Funding Societies, a Malaysian Start-up, Shares its’ B40 Challenge Experience

  • 9 July 2019
  • 3 minutes read

Over the past few months UNCDF Malaysia has worked with 18 start-ups that are creating and refining products and services that help low- and moderate- income people improve their financial health.

To be financially healthy people need to be able to manage their spending, save for the future, borrow when they need without becoming over-indebted, and plan for goals and unexpected costs. All 18 start-ups worked on solutions that address one of these four components of financial health; spend, borrow, save and plan. Funding Societies is one of the start-ups focusing primarily on helping people to borrow. In this blog, Funding Societies recounts its experience of the B40 Challenge that took place over three and a half months and was concluded by the announcement of the winners during the MyFintech Week’19.

Funding Societies support SME owners in starting or growing their businesses by providing access to funding from individual as well as institutional investors. We make it easier for SMEs to borrow the funds they need using technology. We assess SMEs through a combination of human expertise and proprietary algorithms. We make things easier for investors too, they can sign up via our website or the mobile app and start investing with as low as MYR 100.

We entered the B40 Challenge as we knew we wanted to reach customers we weren’t currently reaching: micro-enterprises. We had a couple of hurdles to overcome. Reaching these customers is difficult as they may not know that we can offer them funding, and even when they hear about Funding Societies they might require assistance in gathering the information needed to access funding through our platform. There are also regulatory barriers; to be able to offer funding we need an enterprise to be registered with a business account.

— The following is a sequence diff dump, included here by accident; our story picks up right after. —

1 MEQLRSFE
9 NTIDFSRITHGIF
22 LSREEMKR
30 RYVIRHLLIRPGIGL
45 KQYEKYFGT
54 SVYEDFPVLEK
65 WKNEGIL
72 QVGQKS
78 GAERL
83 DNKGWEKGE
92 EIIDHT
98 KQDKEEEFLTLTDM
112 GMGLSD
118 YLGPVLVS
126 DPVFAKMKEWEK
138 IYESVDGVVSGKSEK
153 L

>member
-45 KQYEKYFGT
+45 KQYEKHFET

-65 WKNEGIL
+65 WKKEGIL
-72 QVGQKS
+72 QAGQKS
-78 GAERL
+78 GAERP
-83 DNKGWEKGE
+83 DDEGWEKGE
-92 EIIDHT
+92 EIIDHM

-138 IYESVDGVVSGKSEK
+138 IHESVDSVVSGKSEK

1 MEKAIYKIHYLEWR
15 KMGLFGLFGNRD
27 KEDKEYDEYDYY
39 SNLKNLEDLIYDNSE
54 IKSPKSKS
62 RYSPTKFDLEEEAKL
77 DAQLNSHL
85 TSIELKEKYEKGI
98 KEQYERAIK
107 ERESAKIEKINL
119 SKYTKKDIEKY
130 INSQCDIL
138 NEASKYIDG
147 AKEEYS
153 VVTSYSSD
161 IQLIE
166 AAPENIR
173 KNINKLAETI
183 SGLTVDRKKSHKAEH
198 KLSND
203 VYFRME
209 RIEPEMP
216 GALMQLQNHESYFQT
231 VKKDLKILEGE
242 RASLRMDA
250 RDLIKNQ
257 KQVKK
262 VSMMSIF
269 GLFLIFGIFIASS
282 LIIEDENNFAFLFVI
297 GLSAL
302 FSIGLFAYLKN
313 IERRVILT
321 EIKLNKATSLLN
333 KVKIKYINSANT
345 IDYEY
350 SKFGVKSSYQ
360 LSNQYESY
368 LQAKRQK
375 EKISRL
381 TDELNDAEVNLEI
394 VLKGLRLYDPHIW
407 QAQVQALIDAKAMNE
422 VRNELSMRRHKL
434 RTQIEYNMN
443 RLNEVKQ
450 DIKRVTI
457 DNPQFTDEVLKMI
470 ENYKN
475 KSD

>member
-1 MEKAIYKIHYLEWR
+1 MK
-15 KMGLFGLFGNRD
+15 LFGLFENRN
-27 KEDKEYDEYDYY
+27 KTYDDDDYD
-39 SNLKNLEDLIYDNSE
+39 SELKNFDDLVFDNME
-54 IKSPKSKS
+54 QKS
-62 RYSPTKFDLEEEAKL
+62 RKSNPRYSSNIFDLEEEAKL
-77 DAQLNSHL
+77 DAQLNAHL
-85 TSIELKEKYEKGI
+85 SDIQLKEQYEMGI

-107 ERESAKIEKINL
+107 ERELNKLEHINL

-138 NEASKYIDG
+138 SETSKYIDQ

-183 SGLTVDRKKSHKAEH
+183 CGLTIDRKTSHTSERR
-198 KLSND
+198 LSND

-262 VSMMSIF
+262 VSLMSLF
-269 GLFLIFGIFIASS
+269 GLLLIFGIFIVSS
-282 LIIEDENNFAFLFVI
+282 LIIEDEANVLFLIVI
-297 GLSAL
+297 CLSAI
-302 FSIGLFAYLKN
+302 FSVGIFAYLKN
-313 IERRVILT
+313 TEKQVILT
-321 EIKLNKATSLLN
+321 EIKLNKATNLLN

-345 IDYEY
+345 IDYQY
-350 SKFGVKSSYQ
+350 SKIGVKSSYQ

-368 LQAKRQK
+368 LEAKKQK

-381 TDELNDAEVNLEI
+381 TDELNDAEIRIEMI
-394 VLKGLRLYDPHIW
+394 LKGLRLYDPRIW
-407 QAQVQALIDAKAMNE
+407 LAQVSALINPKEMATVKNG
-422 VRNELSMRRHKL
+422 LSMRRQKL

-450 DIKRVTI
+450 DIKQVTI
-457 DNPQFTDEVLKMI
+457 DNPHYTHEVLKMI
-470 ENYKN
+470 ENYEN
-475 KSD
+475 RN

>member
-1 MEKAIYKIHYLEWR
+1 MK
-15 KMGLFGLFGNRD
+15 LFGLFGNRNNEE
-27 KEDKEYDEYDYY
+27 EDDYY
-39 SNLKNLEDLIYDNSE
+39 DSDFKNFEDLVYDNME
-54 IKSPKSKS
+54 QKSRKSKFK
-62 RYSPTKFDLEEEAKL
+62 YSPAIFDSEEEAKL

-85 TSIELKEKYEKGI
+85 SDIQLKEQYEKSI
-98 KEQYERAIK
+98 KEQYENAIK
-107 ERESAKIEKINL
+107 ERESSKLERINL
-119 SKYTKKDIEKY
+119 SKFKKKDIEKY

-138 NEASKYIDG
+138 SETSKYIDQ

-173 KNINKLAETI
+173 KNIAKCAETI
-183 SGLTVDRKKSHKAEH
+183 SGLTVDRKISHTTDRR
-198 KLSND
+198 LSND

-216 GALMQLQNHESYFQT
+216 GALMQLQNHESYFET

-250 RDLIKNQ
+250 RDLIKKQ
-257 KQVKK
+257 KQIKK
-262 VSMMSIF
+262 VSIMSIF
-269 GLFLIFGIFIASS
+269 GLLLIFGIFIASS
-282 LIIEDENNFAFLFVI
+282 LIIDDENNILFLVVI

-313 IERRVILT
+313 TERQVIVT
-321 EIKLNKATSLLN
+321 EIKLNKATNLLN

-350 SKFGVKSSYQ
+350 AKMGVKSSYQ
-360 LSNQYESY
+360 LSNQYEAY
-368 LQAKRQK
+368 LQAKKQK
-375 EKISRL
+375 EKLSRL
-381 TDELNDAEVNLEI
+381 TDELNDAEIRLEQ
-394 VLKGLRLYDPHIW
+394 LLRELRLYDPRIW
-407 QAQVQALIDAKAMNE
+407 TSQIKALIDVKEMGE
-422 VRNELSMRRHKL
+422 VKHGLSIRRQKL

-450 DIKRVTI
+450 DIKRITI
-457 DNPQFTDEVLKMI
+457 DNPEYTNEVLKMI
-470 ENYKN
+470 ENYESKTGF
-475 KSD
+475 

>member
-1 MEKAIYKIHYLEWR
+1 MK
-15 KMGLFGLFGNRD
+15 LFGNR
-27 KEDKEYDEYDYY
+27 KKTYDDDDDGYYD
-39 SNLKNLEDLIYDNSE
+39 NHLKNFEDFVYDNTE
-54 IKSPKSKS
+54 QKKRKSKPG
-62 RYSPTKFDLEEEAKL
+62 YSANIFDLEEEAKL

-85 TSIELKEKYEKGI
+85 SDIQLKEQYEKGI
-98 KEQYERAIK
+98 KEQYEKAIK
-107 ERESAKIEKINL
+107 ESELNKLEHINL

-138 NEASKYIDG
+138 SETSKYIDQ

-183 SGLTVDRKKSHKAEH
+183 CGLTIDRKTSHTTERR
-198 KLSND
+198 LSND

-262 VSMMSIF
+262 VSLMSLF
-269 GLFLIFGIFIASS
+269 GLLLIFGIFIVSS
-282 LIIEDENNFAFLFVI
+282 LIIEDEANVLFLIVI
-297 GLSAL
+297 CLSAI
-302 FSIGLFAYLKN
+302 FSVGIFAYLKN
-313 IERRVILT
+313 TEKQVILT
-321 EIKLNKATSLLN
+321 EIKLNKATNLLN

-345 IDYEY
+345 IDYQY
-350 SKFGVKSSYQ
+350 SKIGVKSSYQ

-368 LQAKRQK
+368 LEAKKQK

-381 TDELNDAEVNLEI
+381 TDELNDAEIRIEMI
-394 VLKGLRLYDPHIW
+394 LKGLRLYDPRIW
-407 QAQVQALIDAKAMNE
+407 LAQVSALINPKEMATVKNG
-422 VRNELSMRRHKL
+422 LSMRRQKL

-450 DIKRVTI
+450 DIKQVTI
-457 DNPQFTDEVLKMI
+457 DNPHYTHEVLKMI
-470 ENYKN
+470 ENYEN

As a company we were already using an iterative design process and carrying out primary research. However, the B40 Challenge pushed us to focus our energy on how we could best serve this hard-to-reach group of people.

We had previously gone through a similar bootcamp in Indonesia, so we originally planned to adapt the product we developed to the Malaysian market. Through the human centric design process used in this bootcamp we realized we had to change our approach. We were originally relying on an agent network but our user research revealed a low level of trust in unknown third-party agents in this population. We therefore changed our focus to partnerships with organizations already working with low- and moderate-income customers. We also realized we needed to further segment the low- and moderate- income customer groups and focus on who we could serve meaningfully. We therefore began looking at micro online sellers, food and beverage businesses, and traditional creators (such as handicraft makers) and how we would approach them.

After we changed our approach to focus on partnerships we identified three potential partners through the mentoring offered as a part of the Challenge. We were lucky enough to be mentored by Jo Lyn Low from Dialog Group, who connected us to MyKasih. MyKasih is a non-profit organization that provides financial literacy courses and skills training as well as welfare to lower-income Malaysians for a period of one year. We identified a potentially mutually beneficial partnership. MyKasih wanted to find a way to help their beneficiaries set up businesses after their training period was over. Funding Societies can step in at the end of the training to help these micro-businesses borrow the capital they need to grow.

The Malaysian Digital Economy Corporation, one of the B40 Challenge partners, runs a program called eUsahawan. This platform helps teach the digital skills entrepreneurs need to grow their businesses. eUsahawan recently launched MyBazar, an e-commerce platform designed to encourage micro-entrepreneurs from non-urban areas to sell locally produced crafts and foods online. These platforms help sellers to register as sole proprietors, which means that we could then work with the entrepreneurs to raise funding. The data drawn from the e-commerce platform could also be used to establish credit worthiness.

We’re aiming to reach 35,000 micro-enterprises by 2025. We therefore need partners and funding to help us scale quickly but sustainably. In the short term we want to connect with partners to launch a pilot, and to improve credit risk assessment models using our partners data. By helping these businesses borrow the funds they need to set-up or expand we expect to have an impact on the lives of tens of thousands of Malaysians. The B40 Challenge was a great networking opportunity and helped us identify new partners that will impact the development of our products and market outreach.

Read our other blogs in this series to learn about the experience of other start-ups that are helping people to save, spend and plan.


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Rose Payne

Communications Consultant


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